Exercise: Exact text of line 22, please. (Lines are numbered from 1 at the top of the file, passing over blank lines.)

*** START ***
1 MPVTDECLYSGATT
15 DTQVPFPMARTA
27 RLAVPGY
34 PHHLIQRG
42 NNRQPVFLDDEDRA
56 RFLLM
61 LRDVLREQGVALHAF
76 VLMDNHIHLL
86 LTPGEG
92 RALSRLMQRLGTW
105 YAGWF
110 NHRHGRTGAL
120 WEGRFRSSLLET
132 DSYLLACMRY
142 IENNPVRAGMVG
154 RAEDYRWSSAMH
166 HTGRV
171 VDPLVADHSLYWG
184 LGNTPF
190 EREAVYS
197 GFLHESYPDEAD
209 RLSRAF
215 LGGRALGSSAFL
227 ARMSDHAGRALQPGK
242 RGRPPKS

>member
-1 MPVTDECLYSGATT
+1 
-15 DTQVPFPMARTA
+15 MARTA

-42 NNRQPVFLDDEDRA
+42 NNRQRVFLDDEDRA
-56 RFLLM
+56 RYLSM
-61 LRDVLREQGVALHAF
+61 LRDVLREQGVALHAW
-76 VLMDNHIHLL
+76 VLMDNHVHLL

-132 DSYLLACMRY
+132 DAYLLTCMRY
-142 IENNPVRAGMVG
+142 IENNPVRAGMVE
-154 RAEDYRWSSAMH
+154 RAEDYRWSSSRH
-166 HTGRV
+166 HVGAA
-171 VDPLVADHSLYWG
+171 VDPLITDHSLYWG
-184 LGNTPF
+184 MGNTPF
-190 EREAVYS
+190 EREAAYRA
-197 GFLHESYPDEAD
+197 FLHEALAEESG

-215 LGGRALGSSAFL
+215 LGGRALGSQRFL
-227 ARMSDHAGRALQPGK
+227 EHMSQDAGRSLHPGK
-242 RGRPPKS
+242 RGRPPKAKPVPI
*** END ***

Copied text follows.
209 RLSRAF